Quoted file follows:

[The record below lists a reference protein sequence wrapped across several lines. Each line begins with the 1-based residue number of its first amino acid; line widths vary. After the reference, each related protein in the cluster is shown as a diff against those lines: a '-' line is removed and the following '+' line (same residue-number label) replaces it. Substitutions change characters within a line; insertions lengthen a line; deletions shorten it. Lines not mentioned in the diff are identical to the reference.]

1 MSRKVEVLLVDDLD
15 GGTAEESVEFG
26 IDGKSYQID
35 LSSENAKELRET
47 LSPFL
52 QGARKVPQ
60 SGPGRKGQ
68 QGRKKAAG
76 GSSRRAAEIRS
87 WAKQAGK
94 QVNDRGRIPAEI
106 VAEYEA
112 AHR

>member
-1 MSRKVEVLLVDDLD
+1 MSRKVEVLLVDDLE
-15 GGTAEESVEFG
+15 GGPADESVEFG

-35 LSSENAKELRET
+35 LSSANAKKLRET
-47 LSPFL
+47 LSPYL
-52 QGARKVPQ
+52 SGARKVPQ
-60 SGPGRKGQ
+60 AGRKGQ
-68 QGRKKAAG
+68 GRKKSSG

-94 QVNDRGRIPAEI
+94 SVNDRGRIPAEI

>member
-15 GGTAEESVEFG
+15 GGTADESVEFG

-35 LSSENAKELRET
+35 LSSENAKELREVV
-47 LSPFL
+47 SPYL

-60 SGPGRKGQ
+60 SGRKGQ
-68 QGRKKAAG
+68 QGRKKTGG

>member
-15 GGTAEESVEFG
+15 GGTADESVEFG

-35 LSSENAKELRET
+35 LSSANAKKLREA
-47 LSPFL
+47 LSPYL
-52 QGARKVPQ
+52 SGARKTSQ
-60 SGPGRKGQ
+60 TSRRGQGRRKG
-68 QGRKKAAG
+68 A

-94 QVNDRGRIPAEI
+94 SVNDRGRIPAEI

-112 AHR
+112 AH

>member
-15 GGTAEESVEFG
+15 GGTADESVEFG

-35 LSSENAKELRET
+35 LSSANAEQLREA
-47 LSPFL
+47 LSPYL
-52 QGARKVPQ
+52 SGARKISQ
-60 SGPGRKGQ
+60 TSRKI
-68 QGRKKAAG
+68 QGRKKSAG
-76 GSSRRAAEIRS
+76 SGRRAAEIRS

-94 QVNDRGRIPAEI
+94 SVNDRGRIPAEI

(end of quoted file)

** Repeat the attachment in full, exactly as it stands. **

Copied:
[The record below lists a reference protein sequence wrapped across several lines. Each line begins with the 1-based residue number of its first amino acid; line widths vary. After the reference, each related protein in the cluster is shown as a diff against those lines: a '-' line is removed and the following '+' line (same residue-number label) replaces it. Substitutions change characters within a line; insertions lengthen a line; deletions shorten it. Lines not mentioned in the diff are identical to the reference.]

1 MSRKVEVLLVDDLD
15 GGTAEESVEFG
26 IDGKSYQID
35 LSSENAKELRET
47 LSPFL
52 QGARKVPQ
60 SGPGRKGQ
68 QGRKKAAG
76 GSSRRAAEIRS
87 WAKQAGK
94 QVNDRGRIPAEI
106 VAEYEA
112 AHR

>member
-1 MSRKVEVLLVDDLD
+1 MSRKVEVLLVDDLE
-15 GGTAEESVEFG
+15 GGPADESVEFG

-35 LSSENAKELRET
+35 LSSANAKKLRET
-47 LSPFL
+47 LSPYL
-52 QGARKVPQ
+52 SGARKVPQ
-60 SGPGRKGQ
+60 AGRKGQ
-68 QGRKKAAG
+68 GRKKSSG

-94 QVNDRGRIPAEI
+94 SVNDRGRIPAEI

>member
-15 GGTAEESVEFG
+15 GGTADESVEFG

-35 LSSENAKELRET
+35 LSSENAKELREVV
-47 LSPFL
+47 SPYL

-60 SGPGRKGQ
+60 SGRKGQ
-68 QGRKKAAG
+68 QGRKKTGG

>member
-15 GGTAEESVEFG
+15 GGTADESVEFG

-35 LSSENAKELRET
+35 LSSANAKKLREA
-47 LSPFL
+47 LSPYL
-52 QGARKVPQ
+52 SGARKTSQ
-60 SGPGRKGQ
+60 TSRRGQGRRKG
-68 QGRKKAAG
+68 A

-94 QVNDRGRIPAEI
+94 SVNDRGRIPAEI

-112 AHR
+112 AH

>member
-15 GGTAEESVEFG
+15 GGTADESVEFG

-35 LSSENAKELRET
+35 LSSANAEQLREA
-47 LSPFL
+47 LSPYL
-52 QGARKVPQ
+52 SGARKISQ
-60 SGPGRKGQ
+60 TSRKI
-68 QGRKKAAG
+68 QGRKKSAG
-76 GSSRRAAEIRS
+76 SGRRAAEIRS

-94 QVNDRGRIPAEI
+94 SVNDRGRIPAEI